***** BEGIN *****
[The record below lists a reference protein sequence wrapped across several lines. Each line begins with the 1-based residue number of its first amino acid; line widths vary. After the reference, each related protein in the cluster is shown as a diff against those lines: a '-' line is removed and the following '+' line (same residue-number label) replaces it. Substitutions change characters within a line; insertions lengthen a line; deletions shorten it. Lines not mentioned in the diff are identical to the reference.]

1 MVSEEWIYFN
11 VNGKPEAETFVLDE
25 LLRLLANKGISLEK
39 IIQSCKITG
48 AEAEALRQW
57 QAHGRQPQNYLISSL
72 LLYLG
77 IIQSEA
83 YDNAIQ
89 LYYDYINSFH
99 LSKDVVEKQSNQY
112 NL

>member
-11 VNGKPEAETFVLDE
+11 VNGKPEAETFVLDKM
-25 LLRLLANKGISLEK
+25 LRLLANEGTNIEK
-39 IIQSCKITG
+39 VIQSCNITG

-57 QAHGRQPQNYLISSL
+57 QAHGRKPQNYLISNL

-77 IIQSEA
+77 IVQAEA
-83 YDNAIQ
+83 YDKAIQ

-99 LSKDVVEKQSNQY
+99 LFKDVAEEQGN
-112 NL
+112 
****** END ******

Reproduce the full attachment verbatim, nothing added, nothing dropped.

[The record below lists a reference protein sequence wrapped across several lines. Each line begins with the 1-based residue number of its first amino acid; line widths vary. After the reference, each related protein in the cluster is shown as a diff against those lines: a '-' line is removed and the following '+' line (same residue-number label) replaces it. Substitutions change characters within a line; insertions lengthen a line; deletions shorten it. Lines not mentioned in the diff are identical to the reference.]

1 MVSEEWIYFN
11 VNGKPEAETFVLDE
25 LLRLLANKGISLEK
39 IIQSCKITG
48 AEAEALRQW
57 QAHGRQPQNYLISSL
72 LLYLG
77 IIQSEA
83 YDNAIQ
89 LYYDYINSFH
99 LSKDVVEKQSNQY
112 NL

>member
-11 VNGKPEAETFVLDE
+11 VNGKPEAETFVLDKM
-25 LLRLLANKGISLEK
+25 LRLLANEGTNIEK
-39 IIQSCKITG
+39 VIQSCNITG

-57 QAHGRQPQNYLISSL
+57 QAHGRKPQNYLISNL

-77 IIQSEA
+77 IVQAEA
-83 YDNAIQ
+83 YDKAIQ

-99 LSKDVVEKQSNQY
+99 LFKDVAEEQGN
-112 NL
+112 